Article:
“I think here I run the store with a much more hands-off approach,” said Crain. “This is to encourage the shopper to just explore. Here you’re allowed to come in and figure the store out and find what you want to find on your own. By thumbing through the racks you’ll find something you probably didn’t know you were looking for. I think what draws people to record stores is the exploration. It’s figuring out something new either about an artist, a record, or about what you thought you needed in your collection.” While Dave’s is great for those yearning to navigate uncharted waters, the store remains well organized as Crain sits attentively at the counter, always willing to offer assistance.
Although Dave’s Records was established in 2002, Crain’s experience in music sales goes much further back. He worked for various music chain superstores, including Second Hand Tunes, who originally owned the location where Dave’s Records sits today. Imagining why a record store would carry only vinyl elicits numerous guesses involving the owner’s pretentiousness and theories about perceived sound quality. However, Crain’s story is one of genuine love for vinyl records. “[When I was acquiring the space from] Second Hand Tunes, they had two adjacent spaces of business. What is now Dave’s was the all-vinyl section of the Second Hand Tunes store. When I first started at Second Hand Tunes in 1985, I realized I really only enjoyed working with vinyl, rather than the CDs and cassettes. It wasn’t as much fun as dealing with records for me.”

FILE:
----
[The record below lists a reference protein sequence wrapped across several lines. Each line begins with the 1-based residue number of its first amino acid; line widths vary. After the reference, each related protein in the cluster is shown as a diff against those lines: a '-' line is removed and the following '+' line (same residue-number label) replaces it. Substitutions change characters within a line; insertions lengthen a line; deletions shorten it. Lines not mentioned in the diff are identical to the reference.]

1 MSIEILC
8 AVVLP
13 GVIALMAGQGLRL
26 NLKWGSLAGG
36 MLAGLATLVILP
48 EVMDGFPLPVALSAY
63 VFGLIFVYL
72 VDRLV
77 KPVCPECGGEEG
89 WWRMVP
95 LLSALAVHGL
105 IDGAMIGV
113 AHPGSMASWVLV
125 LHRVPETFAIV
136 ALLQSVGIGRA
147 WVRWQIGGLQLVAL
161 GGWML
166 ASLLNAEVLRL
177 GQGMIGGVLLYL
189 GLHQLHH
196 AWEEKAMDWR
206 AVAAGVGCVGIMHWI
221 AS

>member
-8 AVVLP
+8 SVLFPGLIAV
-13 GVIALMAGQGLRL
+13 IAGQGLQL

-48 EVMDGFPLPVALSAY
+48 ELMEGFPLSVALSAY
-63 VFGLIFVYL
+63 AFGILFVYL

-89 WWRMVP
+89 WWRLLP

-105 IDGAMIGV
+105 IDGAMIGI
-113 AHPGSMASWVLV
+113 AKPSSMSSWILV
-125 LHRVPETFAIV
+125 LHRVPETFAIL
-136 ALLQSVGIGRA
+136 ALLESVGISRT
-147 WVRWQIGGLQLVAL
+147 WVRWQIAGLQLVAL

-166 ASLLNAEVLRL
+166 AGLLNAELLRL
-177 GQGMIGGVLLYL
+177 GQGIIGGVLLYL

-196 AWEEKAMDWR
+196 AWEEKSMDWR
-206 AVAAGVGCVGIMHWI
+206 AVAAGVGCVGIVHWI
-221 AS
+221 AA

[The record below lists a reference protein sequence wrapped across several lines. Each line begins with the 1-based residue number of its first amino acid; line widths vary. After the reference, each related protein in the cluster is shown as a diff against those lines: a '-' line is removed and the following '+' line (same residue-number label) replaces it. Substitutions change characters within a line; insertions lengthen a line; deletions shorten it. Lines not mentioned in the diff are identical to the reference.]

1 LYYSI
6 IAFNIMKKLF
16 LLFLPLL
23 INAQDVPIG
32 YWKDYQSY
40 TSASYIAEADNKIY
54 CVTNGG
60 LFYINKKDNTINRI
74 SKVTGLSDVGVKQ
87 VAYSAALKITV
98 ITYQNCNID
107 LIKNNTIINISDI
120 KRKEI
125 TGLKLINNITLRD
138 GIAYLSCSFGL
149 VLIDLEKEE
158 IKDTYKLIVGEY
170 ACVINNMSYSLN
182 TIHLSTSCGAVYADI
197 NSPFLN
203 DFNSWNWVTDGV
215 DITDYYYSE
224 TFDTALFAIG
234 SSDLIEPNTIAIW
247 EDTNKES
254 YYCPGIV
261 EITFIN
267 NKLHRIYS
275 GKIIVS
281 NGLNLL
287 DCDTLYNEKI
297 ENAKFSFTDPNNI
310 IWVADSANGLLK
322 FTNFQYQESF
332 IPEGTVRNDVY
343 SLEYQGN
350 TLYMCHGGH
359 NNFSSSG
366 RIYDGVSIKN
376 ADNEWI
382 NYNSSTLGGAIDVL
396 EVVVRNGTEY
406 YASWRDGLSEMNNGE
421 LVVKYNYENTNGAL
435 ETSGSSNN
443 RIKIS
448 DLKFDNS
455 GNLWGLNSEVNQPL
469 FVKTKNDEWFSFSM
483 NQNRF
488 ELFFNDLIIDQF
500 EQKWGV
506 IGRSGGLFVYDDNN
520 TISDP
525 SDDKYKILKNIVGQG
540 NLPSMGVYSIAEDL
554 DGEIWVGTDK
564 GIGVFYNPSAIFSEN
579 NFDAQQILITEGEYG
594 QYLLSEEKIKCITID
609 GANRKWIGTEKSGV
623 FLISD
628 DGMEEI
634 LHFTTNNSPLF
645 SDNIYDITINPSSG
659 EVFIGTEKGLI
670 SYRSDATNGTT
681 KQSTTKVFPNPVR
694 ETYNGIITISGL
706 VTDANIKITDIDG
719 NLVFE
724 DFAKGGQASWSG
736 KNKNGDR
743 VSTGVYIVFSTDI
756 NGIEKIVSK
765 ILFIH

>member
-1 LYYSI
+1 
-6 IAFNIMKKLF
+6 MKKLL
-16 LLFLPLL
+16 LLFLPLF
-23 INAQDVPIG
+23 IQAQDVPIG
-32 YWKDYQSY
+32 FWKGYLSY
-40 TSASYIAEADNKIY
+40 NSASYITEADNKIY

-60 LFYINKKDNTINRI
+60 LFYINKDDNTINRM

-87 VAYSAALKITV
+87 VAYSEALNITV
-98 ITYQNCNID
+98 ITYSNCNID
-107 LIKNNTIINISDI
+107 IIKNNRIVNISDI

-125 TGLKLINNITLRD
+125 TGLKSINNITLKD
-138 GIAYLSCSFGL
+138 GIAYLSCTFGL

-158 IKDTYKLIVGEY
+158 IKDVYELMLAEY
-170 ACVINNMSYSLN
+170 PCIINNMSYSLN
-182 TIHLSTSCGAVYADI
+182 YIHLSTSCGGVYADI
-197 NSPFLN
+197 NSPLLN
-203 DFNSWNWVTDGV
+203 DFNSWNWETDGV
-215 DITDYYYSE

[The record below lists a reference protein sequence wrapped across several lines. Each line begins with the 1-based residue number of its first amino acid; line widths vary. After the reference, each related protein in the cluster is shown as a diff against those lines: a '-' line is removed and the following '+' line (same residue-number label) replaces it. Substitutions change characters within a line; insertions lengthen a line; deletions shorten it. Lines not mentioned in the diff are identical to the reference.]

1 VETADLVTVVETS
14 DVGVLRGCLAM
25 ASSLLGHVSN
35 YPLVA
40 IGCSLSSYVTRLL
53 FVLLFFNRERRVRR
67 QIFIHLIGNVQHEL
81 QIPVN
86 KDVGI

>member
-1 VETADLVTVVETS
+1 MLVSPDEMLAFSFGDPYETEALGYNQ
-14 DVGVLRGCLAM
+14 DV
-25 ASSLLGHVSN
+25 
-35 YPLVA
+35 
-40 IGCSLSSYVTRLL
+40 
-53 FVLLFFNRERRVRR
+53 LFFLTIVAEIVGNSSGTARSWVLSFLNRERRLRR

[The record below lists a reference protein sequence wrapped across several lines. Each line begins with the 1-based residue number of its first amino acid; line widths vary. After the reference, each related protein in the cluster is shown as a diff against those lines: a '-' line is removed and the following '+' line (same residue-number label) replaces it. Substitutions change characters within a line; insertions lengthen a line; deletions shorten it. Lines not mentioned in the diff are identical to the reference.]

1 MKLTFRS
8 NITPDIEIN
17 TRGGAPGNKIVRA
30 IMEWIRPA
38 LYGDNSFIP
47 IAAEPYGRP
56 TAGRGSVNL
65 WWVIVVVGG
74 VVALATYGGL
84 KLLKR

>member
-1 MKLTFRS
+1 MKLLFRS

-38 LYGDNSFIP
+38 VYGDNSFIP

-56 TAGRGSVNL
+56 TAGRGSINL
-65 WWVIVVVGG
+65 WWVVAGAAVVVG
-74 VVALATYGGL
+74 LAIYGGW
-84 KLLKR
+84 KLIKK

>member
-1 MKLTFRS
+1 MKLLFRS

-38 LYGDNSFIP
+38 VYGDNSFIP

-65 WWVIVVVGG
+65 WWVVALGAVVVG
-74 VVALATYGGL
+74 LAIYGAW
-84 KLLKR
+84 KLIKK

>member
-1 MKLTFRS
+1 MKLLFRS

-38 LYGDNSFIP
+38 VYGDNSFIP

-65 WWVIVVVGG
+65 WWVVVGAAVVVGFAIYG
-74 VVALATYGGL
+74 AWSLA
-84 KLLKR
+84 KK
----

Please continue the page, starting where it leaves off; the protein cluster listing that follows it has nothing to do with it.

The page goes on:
As the major retailers lost faith in vinyl, Dave’s Records carried on with the medium. Crain always knew he could sell records, but that is not to say he did not have any concerns. “My only fear was that the pressing plants would go out of business. I was afraid they would just kill off the medium entirely, and my store with it. Thankfully electronic and hip-hop singles basically kept the plants alive during the slowest period,” he said. The mid-2000s were scary for Dave’s Records, but like the city’s dedicated Chicago Cubs fans, Crain remained uncompromising and patient.